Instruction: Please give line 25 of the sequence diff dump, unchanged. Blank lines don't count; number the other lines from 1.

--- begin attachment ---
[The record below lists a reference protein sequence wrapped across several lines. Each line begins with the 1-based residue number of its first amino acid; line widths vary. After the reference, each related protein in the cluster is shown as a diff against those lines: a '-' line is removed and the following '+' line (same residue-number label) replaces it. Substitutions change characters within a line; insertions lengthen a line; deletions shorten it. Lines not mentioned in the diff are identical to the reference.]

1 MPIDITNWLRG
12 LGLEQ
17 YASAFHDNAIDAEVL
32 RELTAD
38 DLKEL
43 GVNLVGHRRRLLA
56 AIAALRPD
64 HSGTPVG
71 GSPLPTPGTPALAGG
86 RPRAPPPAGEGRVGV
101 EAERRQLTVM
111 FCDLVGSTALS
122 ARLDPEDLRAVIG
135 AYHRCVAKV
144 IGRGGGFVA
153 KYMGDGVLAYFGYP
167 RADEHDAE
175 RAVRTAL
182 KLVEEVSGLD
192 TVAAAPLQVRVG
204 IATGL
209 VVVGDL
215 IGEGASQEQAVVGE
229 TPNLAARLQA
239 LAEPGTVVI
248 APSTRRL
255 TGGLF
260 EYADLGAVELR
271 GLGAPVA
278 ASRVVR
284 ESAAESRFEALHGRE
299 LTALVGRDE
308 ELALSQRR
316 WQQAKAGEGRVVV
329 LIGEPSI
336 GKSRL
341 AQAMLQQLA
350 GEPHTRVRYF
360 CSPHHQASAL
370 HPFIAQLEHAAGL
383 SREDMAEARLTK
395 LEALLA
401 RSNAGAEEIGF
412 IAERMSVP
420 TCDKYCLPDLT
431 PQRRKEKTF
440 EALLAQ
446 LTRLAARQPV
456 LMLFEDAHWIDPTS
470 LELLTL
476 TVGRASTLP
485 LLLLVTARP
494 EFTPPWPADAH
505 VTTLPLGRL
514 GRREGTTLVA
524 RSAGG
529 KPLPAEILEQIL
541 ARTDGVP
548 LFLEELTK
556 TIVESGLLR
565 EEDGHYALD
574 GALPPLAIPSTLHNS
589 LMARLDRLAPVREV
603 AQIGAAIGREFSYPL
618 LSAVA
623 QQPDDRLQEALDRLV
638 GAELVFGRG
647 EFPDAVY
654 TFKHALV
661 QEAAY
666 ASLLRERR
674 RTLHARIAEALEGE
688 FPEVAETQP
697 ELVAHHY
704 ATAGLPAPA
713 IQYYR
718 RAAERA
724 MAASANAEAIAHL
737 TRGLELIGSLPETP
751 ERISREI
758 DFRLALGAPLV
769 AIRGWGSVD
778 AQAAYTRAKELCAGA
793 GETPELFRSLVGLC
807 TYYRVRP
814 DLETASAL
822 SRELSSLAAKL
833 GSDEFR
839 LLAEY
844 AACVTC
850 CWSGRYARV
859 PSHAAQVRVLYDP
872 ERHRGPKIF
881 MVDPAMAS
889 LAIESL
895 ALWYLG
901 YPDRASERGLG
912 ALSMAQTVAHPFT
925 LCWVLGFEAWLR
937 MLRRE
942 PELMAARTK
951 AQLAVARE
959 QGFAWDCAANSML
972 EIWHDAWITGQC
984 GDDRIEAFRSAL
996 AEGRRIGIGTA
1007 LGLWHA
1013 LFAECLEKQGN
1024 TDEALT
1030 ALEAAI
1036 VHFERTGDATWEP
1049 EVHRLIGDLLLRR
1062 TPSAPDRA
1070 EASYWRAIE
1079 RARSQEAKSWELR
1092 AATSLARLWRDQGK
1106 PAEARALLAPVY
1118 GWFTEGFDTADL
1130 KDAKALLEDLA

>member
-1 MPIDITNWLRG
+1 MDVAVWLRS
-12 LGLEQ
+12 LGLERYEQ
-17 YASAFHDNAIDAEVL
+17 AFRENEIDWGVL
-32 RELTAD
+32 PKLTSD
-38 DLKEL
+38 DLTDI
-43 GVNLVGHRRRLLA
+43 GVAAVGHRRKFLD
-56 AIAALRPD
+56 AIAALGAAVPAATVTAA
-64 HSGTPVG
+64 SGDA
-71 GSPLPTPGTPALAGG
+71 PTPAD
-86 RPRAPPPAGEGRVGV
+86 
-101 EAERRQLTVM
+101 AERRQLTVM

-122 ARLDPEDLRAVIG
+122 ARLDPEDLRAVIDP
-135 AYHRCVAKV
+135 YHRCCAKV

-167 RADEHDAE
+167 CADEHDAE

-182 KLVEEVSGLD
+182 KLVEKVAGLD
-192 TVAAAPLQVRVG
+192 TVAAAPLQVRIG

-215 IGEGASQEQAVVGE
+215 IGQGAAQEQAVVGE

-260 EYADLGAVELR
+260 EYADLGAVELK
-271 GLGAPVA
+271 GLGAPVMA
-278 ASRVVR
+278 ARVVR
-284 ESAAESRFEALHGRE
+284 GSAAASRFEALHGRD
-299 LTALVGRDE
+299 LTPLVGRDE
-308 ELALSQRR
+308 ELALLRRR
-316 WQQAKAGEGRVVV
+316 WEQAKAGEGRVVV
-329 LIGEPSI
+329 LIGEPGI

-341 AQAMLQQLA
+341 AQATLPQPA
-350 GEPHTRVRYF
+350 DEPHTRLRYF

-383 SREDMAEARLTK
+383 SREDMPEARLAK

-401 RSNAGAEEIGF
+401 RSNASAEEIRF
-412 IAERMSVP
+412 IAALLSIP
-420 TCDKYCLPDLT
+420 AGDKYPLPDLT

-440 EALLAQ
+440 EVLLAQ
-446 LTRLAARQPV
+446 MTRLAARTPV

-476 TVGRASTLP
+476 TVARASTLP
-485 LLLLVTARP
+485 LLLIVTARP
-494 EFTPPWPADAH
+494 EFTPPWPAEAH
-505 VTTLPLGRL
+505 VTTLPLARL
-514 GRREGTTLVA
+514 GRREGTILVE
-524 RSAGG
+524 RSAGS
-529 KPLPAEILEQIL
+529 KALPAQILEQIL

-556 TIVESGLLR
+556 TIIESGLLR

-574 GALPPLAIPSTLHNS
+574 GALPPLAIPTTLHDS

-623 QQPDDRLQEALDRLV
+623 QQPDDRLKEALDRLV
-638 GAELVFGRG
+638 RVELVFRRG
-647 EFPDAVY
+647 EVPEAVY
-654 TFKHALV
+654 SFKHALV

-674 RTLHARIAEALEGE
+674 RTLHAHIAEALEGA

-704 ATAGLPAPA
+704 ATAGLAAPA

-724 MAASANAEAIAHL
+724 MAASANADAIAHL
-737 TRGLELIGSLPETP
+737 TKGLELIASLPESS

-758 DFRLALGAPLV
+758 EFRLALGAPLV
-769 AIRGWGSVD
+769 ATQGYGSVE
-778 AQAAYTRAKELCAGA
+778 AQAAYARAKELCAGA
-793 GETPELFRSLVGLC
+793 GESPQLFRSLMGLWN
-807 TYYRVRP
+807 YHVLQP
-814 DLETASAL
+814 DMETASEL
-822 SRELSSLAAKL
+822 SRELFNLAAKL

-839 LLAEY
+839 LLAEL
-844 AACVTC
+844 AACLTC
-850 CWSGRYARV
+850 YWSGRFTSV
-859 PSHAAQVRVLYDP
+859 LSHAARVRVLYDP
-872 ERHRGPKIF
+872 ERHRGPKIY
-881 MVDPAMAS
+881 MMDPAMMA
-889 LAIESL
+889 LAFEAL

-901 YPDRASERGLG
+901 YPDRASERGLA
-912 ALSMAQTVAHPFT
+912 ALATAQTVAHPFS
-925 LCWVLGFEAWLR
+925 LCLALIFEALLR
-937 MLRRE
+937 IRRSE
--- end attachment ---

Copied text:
229 TPNLAARLQA